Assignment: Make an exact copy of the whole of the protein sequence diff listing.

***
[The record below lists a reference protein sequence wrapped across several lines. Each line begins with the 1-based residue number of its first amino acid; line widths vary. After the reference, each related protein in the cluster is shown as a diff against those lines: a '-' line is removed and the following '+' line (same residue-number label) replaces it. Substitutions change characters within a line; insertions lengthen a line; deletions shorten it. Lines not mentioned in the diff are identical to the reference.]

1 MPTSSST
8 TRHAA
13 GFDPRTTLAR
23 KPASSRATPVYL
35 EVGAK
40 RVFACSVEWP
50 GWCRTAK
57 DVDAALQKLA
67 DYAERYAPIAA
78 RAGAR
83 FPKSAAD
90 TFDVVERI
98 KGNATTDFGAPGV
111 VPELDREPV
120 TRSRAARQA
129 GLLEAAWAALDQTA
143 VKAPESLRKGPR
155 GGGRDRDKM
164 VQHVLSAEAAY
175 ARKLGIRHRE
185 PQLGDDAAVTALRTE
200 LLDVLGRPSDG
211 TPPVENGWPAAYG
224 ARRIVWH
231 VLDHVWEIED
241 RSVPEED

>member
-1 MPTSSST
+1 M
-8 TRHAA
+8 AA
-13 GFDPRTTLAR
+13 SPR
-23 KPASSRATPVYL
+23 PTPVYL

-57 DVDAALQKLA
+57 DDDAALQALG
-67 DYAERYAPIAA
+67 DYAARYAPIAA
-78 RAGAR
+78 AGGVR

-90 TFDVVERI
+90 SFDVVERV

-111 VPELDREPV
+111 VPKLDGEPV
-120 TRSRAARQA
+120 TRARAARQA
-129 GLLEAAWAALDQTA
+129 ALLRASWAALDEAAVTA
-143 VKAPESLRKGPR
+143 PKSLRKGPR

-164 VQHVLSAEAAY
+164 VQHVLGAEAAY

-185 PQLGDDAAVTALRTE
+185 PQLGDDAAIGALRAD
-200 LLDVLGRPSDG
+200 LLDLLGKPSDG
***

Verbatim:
[The record below lists a reference protein sequence wrapped across several lines. Each line begins with the 1-based residue number of its first amino acid; line widths vary. After the reference, each related protein in the cluster is shown as a diff against those lines: a '-' line is removed and the following '+' line (same residue-number label) replaces it. Substitutions change characters within a line; insertions lengthen a line; deletions shorten it. Lines not mentioned in the diff are identical to the reference.]

1 MPTSSST
8 TRHAA
13 GFDPRTTLAR
23 KPASSRATPVYL
35 EVGAK
40 RVFACSVEWP
50 GWCRTAK
57 DVDAALQKLA
67 DYAERYAPIAA
78 RAGAR
83 FPKSAAD
90 TFDVVERI
98 KGNATTDFGAPGV
111 VPELDREPV
120 TRSRAARQA
129 GLLEAAWAALDQTA
143 VKAPESLRKGPR
155 GGGRDRDKM
164 VQHVLSAEAAY
175 ARKLGIRHRE
185 PQLGDDAAVTALRTE
200 LLDVLGRPSDG
211 TPPVENGWPAAYG
224 ARRIVWH
231 VLDHVWEIED
241 RSVPEED

>member
-1 MPTSSST
+1 M
-8 TRHAA
+8 AA
-13 GFDPRTTLAR
+13 SPR
-23 KPASSRATPVYL
+23 PTPVYL

-57 DVDAALQKLA
+57 DDDAALQALG
-67 DYAERYAPIAA
+67 DYAARYAPIAA
-78 RAGAR
+78 AGGVR

-90 TFDVVERI
+90 SFDVVERV

-111 VPELDREPV
+111 VPKLDGEPV
-120 TRSRAARQA
+120 TRARAARQA
-129 GLLEAAWAALDQTA
+129 ALLRASWAALDEAAVTA
-143 VKAPESLRKGPR
+143 PKSLRKGPR

-164 VQHVLSAEAAY
+164 VQHVLGAEAAY

-185 PQLGDDAAVTALRTE
+185 PQLGDDAAIGALRAD
-200 LLDVLGRPSDG
+200 LLDLLGKPSDG